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  Topic Review (Newest First)
02-07-2011 07:20 PM
BurtonAvenger
Quote:
Originally Posted by Phenom View Post
Scientific indeed.
Back off man I'm a scientist!
02-07-2011 05:25 PM
Phenom
Quote:
Originally Posted by BurtonAvenger View Post
You want to know where flex ratings in boots, bindings, and boards come from? It's the marketing team and snowboard team sitting around going well it feels like this so we'll call it a 9 or it's soft we'll call it a 2.
Scientific indeed.
02-07-2011 10:28 AM
BurtonAvenger
Quote:
Originally Posted by Phenom View Post
Where did those numbers come from then? Did they just pull them out of their asses? Did they try bending the board with their hands and come up with a ballpark estimate? If they can assign meaningless numbers like that to different segments of the boards, why can't they calculate real properties? It's not difficult to cantilever a snowboard.
You want to know where flex ratings in boots, bindings, and boards come from? It's the marketing team and snowboard team sitting around going well it feels like this so we'll call it a 9 or it's soft we'll call it a 2.
02-07-2011 03:05 AM
Cobra While I agree here, I'd just give local shops more business by going, trying for yourself, and buying boards there; or at the very least, trying them there and then buying online.
02-06-2011 11:07 PM
Phenom
Quote:
Originally Posted by Nivek View Post
Bataleon is a great example of why not. The ET is a 5/3/5. The Airobic is a 4/2/4. And the Funkink is a 3.5/3.5/3.5. How do you give each one of these boards a single number? The FK is stiffer between the feet than the ET and Airobic, but its tips are softer than both.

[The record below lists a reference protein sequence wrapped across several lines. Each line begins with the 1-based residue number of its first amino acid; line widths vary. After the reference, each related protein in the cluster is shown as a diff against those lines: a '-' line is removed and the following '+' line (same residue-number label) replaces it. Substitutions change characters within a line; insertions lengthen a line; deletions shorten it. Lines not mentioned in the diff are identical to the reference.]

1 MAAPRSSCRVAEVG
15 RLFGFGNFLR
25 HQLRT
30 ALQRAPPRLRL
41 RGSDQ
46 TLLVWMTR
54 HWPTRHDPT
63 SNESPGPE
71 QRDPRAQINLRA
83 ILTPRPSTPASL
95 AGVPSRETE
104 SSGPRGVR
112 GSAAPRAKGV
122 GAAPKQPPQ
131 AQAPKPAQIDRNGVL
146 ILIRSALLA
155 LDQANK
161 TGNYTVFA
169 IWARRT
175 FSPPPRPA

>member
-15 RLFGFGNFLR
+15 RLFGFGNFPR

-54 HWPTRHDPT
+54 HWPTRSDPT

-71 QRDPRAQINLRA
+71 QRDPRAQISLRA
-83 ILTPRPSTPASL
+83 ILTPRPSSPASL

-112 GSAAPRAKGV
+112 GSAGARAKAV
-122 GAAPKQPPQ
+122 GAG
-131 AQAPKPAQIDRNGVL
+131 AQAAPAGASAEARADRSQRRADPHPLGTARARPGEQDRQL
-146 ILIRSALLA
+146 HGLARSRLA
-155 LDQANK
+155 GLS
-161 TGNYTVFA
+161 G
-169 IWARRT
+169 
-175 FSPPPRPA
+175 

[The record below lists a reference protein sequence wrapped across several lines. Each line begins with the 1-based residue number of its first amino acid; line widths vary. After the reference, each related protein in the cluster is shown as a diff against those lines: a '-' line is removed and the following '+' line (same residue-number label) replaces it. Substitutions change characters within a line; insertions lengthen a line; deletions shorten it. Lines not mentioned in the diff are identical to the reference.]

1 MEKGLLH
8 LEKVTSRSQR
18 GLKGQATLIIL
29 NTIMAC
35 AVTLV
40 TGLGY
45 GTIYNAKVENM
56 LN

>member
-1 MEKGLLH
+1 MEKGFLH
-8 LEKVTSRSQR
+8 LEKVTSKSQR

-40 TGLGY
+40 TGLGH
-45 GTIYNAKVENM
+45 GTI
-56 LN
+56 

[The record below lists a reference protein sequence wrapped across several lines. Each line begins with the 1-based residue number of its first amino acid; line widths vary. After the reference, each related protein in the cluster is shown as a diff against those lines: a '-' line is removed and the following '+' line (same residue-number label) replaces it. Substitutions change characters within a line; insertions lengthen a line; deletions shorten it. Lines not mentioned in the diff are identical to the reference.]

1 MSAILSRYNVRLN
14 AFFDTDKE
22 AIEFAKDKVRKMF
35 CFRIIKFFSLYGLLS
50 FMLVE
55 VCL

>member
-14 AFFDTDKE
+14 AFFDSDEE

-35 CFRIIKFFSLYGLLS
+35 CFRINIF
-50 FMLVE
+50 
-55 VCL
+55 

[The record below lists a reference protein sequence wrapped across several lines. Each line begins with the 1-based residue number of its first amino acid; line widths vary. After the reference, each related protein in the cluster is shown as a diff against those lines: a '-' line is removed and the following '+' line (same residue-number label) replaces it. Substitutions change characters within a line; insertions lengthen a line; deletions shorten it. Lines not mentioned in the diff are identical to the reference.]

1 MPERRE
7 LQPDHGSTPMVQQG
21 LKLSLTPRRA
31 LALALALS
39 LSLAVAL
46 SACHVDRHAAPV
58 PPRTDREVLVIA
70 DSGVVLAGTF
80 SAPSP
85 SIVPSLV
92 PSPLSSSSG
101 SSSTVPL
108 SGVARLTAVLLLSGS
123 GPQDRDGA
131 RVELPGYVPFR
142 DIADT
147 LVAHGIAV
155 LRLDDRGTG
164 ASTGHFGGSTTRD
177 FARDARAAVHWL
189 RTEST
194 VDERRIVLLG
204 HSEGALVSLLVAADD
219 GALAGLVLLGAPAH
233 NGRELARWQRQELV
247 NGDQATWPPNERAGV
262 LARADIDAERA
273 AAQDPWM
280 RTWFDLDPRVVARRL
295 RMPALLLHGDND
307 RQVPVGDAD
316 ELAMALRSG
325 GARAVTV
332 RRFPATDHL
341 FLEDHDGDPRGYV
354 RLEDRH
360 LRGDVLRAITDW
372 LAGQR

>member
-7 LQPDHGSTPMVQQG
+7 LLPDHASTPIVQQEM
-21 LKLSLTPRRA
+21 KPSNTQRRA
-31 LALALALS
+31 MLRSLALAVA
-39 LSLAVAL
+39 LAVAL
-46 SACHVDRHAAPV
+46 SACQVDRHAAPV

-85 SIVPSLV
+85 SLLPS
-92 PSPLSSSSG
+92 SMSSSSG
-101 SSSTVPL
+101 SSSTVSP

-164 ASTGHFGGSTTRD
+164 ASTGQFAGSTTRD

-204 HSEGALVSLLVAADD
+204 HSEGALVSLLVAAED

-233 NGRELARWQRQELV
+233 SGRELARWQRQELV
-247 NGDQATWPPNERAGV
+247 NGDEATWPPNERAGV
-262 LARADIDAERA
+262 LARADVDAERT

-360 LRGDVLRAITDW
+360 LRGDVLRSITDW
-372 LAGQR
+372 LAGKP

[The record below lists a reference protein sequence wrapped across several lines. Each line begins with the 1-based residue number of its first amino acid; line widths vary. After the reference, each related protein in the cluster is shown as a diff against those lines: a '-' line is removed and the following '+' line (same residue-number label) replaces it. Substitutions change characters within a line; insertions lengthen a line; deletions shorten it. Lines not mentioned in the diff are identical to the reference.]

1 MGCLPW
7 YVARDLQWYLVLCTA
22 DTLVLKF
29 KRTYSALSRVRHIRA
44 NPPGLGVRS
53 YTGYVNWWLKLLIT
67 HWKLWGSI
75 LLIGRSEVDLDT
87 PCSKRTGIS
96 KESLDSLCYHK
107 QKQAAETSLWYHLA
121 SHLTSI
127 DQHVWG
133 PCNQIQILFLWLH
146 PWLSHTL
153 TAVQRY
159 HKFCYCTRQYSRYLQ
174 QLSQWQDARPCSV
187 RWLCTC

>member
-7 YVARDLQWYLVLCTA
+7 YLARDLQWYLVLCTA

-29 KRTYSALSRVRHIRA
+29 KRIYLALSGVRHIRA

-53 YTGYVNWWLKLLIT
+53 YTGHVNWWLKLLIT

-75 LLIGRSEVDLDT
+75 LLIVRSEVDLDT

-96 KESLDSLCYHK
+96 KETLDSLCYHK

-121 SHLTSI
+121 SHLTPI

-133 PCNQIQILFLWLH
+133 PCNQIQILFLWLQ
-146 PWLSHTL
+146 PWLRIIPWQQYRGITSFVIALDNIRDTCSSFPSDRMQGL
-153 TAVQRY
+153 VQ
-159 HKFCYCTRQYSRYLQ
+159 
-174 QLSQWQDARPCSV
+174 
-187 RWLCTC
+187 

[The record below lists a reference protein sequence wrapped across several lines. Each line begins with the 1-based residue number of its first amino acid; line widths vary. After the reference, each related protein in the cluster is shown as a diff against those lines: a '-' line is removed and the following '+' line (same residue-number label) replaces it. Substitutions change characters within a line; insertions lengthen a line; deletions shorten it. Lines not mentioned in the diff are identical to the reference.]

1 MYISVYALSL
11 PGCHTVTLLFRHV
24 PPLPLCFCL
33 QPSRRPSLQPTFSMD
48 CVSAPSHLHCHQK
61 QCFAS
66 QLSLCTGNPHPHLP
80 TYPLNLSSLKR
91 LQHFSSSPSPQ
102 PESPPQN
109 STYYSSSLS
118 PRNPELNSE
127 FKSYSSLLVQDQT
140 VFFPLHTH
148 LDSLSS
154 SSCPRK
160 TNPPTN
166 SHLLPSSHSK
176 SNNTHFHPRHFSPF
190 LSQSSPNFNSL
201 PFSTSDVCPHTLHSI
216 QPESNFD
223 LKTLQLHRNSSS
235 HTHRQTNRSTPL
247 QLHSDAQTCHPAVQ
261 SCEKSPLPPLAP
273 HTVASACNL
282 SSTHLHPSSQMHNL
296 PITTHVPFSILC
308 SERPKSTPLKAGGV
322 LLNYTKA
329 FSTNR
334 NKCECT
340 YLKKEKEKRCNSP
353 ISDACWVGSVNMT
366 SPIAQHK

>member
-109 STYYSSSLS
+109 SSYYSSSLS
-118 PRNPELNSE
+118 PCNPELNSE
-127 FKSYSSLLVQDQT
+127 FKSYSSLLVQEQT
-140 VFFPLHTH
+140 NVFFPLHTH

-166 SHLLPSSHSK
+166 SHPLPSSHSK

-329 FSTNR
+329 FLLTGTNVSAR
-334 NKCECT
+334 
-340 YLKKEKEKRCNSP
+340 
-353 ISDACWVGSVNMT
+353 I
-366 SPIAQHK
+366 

Which board is stiffer?
Where did those numbers come from then? Did they just pull them out of their asses? Did they try bending the board with their hands and come up with a ballpark estimate? If they can assign meaningless numbers like that to different segments of the boards, why can't they calculate real properties? It's not difficult to cantilever a snowboard.
02-06-2011 11:00 PM
Phenom
Quote:
Originally Posted by JoeR View Post
I believe I just said that.
Yes, among a bunch of other BS.
02-06-2011 10:42 PM
JoeR
Quote:
Originally Posted by Phenom View Post
I never said it had to be one number to describe the flex. Just a simple torsional test and a 3 point bend test and be done with it. If different parts of the board have different amounts of flex than so be it. At least those numbers will be more useful than an arbitrary flex-o-meter.
I believe I just said that.
02-06-2011 09:25 PM
Phenom I never said it had to be one number to describe the flex. Just a simple torsional test and a 3 point bend test and be done with it. If different parts of the board have different amounts of flex than so be it. At least those numbers will be more useful than an arbitrary flex-o-meter.
02-06-2011 09:23 PM
BurtonAvenger Once again it's impossible because if you take a wet lam lay up vs a prepreg lay up the boards ride so different.
02-06-2011 08:31 PM
JoeR It would be virtually impossible to produce a single number that would encapsulate all of a given board's flex characteristics, but it wouldn't be that difficult to come up with a standard system for rating some flex characteristics. A board's width varies almost continuously from tip to tail, but that hasn't prevented manufacturers from providing a "waist" width measurement that, although imperfect and perhaps differently defined from board to board, still offers very useful guidance to buyers. A "center flex" measurement could be calculated at the board's exact midpoint, or its binding reference point, using a standard amount of torque (the proxy for rider weight) and expressing the amount of flex using standard units. Once riders learned how their own weight and riding style related to the standard center flex rating, I think it would be helpful in making comparisons among boards. A standard "torsional flex" rating might be produced in a comparable way.

Of course, all of this would require agreement among manufacturers on the basic units to be employed, but that's certainly not impossible. Convincing manufacturers that it would be in their interest to do it might be impossible, however.
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